Have It Your Way: Redesigning Birth

Water birth, homebirth, HypnoBirthing--when Marion McCartney started as a nurse-midwife 30 years ago, none of those were popular, and birth was just birth. Women didn't get to choose their method of labor. If they were lucky, their doctors let them choose who stayed beside them as they pushed. "It was a medical event, not a personal experience," McCartney says. "Women were chaining their husbands to the delivery table so they'd be allowed to stay in the room. They didn't have any control."

Today they've got almost more control than the doctors. From working mothers who schedule Caesarean sections around their office hours to those who insist on laboring at home on a birthing seat, expectant mothers are increasingly giving birth on their own terms. "Women are taking a bigger role in what they want from childbirth," says Dr. Mari-Paule Thiet, chief of obstetrics at the University of California, San Francisco's Birth Center. "And physicians are listening more." But how to respond? Should doctors "medicalize" birth even more, go alternative or seek out a middle ground? And how can they ensure that they give women autonomy without ceding too much of their own authority?

For many women, control means scheduling a birth the same way they'd schedule a doctor's appointment. C-sections, many of them elective, now account for one in four births in the United States. Many women with little medical need for the procedure specifically request it, in part because it may be less likely to cause pelvic-floor dysfunction (a condition resulting in incontinence and pain) postpregnancy--and in part to avoid the inconvenience of waiting for the baby to decide to come out. C-sections are invasive procedures, though, and studies are divided on how safe they are compared with vaginal deliveries. The American College of Obstetricians and Gynecologists says it's ethical for doctors to perform elective C-sections, but Dr. Laura Riley, chair of ACOG's obstetrics-practice committee, discourages her own patients from having them.

At the same time, many women are choosing to give birth at home--and they may not have a doctor present at all. Although most women today believe the hospital is the safest place to give birth, more of them are staying home or flocking to medical facilities that mimic the home environment, and many prefer doulas, who act as birth "coaches," or midwives to doctors. America's 8,000 nurse-midwives now perform about 10 percent of vaginal deliveries. Most of them are women, which may benefit mothers-to-be. Several studies have found that having another woman present during delivery, whether or not she's trained in obstetrics, lessens the need for medical intervention during labor. That's something women have instinctively known for ages: in almost all ancient cultures, labor attendants were female. Many of the other "new" home-birthing trends hark back to ancient times, too. The kneeling position, which some women prefer, was standard for ancient Hawaiians; birthing seats popular today owe their shape to stools designed by Egyptians 4,000 years ago.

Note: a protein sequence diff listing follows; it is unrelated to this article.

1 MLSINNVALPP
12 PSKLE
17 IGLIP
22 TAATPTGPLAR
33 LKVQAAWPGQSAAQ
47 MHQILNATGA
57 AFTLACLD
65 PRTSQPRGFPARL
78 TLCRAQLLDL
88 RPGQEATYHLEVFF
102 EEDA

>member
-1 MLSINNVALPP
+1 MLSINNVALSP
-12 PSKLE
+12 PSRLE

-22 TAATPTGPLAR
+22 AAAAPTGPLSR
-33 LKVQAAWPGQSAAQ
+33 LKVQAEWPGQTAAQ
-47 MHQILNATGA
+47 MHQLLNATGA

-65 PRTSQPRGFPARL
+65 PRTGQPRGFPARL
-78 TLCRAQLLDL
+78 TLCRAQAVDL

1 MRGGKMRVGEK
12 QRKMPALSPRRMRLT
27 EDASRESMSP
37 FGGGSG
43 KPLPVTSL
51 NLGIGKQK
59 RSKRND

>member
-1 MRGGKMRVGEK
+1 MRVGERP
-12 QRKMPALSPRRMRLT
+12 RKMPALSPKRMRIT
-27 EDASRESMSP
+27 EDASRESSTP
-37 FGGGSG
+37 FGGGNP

But women are also seeking out less time-tested techniques like HypnoBirthing, a trademarked curriculum that trains expectant moms in visualization, relaxation and self-hypnosis techniques, which are then used during delivery in lieu of drugs. Some studies indicate that hypnosis can cut down on pain and complications and possibly even shorten labor, but the method, developed in 1989, is still poorly understood. Women who train in HypnoBirthing are often warned that their doctors may object to the technique and try to give them pain relievers instead.

Even doctors open to alternative treatments draw the line at underwater birth, in which women deliver their babies in a specially designed shallow tub. Jerold F. Lucey, M.D., editor of the journal Pediatrics, wrote in the October 2003 issue that he had "always considered underwater birth a bad joke, useless, a fad which was so idiotic it would go away. It hasn't!" Underwater birth undoubtedly soothes expectant mothers' nerves, but most doctors feel that it's unsafe for babies, who may aspirate water as they emerge from the birth canal.

Still, women may benefit from sitting in the pools during the first stages of labor. A recent article in the British Medical Journal reported that women who used the pools early in labor but actually gave birth in beds were less likely to request epidurals. That kind of compromise may be the future of birth in America. "We try not to let patients totally dictate the way their labor is managed," says Thiet, whose UCSF birth center offers pools for the early, but not late, stages of labor. "But we do want them to have a say." After all, in the last 30 years they've gotten a say in almost everything else.

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